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Laura Reilly,  in Shasta County, CA

If the home owner accepts the short sale contract but the lender involved has not, and you opened escrow, would the buyer still qualify for $8,000

Asked by Laura Reilly, Shasta County, CA Wed Apr 14, 2010

tax credit? Even if contract has not technically been accepted by lender?

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Celine F’s answer
Hi Laura,

Depending on the complexity of the deal, your buyer may or may not be able to close in time for the tax credit. I have seen short sales that take as along as a year and that lenders are overwhelmed with short sales and foreclosures to process.

Considering your buyer may have an opportunity to purchase the home at a discounted price that it was not affordable before, your buyer may still end up getting a good deal without the tax credit.

However, with short sales, the time frame window is wide open to anything that could go wrong along the process. Maybe you can show your buyer other homes while he/ she can qualify for financing now.
Web Reference: http://www.imminest.com
1 vote Thank Flag Link Thu Apr 15, 2010
Yes, because you have an "arm's length agreement," meaning that the contract has been signed by the homeowner and the buyer prior to April 30, but the buyer is eligible for the tax credit only if the sale actually closes by June 30, 2010. Hopefully the lender will approve the price offered and the processing of the ss meets the deadline. Hope you have a good attorney followinup with the lender/bank ss mitigation dept. Good luck!
0 votes Thank Flag Link Thu Apr 15, 2010
This is a really good question. It seems that I have seen the answer to this question somewhere. The seller accepts the offer and all is good in the other world. But in the world of the short sale, it is not always so, since the lender does have a say. Even though the lender is not a party to the contract, the binding agreement date is not a binding agreement date until the lender gives their approval. I hope this helps instead of making the waters more muddy.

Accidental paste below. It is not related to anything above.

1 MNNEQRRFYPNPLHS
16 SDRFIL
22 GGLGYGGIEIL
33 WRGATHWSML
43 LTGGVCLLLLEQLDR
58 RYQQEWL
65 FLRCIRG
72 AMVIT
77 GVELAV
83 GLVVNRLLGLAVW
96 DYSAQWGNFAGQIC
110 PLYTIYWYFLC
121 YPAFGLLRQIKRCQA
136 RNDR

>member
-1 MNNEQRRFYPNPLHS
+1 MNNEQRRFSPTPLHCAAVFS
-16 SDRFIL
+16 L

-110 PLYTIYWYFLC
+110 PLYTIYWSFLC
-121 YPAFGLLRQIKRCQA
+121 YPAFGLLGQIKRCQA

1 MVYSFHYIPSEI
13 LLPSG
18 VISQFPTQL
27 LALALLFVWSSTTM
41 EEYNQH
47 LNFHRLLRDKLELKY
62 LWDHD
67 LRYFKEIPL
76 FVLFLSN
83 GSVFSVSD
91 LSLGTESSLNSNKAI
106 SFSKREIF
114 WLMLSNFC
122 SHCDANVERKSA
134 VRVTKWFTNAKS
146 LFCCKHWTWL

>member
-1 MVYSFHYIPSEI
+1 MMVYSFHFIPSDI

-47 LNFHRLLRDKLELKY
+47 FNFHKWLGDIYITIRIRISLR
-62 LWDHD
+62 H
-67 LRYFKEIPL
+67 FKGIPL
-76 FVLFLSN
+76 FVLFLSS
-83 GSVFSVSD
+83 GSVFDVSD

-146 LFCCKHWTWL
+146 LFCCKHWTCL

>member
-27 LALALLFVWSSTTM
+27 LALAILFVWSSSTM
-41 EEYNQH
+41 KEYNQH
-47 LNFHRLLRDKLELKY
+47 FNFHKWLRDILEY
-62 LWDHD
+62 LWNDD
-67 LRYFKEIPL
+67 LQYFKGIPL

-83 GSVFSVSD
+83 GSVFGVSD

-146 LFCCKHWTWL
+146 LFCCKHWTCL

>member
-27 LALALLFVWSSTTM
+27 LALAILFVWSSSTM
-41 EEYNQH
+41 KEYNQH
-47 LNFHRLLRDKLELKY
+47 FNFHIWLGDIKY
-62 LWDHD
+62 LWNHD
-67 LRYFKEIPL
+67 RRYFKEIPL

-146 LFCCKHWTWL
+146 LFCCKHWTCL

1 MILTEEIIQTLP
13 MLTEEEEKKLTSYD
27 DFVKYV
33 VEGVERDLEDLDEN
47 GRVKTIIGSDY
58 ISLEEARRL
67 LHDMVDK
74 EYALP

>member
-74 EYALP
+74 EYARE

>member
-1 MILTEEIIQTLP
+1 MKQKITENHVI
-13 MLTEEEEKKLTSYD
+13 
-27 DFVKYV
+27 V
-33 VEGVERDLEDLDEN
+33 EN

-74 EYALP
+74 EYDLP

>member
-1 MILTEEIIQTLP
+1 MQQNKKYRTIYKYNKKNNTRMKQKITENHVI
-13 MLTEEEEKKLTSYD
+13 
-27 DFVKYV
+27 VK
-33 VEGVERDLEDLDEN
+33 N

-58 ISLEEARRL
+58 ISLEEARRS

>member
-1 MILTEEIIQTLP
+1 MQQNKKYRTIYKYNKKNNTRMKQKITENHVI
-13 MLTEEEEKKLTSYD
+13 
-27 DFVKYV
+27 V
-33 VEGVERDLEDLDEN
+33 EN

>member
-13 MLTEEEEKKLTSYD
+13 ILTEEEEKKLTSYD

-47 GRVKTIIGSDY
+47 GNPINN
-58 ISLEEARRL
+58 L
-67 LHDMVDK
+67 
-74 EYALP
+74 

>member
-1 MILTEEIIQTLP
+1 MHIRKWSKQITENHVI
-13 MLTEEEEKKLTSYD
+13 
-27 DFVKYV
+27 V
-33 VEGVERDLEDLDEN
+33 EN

Denise Bivens, e-PRO
Century21-1st Choice Realtors
Web Reference: http://www.DeniseBivens.com
0 votes Thank Flag Link Thu Apr 15, 2010
Hi Laura, good question - made me stop to think about this one - important Under Contract qualification matter that I would advise any buyer to clear with their tax accountant and attorney, but the reminder of the closing date is critical as well. To qualify, let's hope that in the end buyers really do have to close. After all, we are all funding this....

Best,
Jeanne Feenick
Unwavering Commitment to Service
Web Reference: http://www.feenick.com
0 votes Thank Flag Link Thu Apr 15, 2010
Laura,

Don't forget, it must be closed by June 30 2010.

Linda
Web Reference: http://www.lindacefalu.com
0 votes Thank Flag Link Wed Apr 14, 2010
Hi Laura,
Good question there.
From my understanding, the lender is not really part of the contract. The Ratified Contract is between the Seller (the homw owner, borrower from bank) and the Buyer, the lender is just 3rd party to approved the sale. So, as long as if the Buyer has Ratified Contract from the Seller of the property dated before 4/30/10 and if the closing occurs before the date of 6/30/10, the Buyer will be qualified for the tax credit of $8,000. And of course, the Buyer must be qualified in the limitation of the tax credit guideline. Hope this helps*_*
0 votes Thank Flag Link Wed Apr 14, 2010
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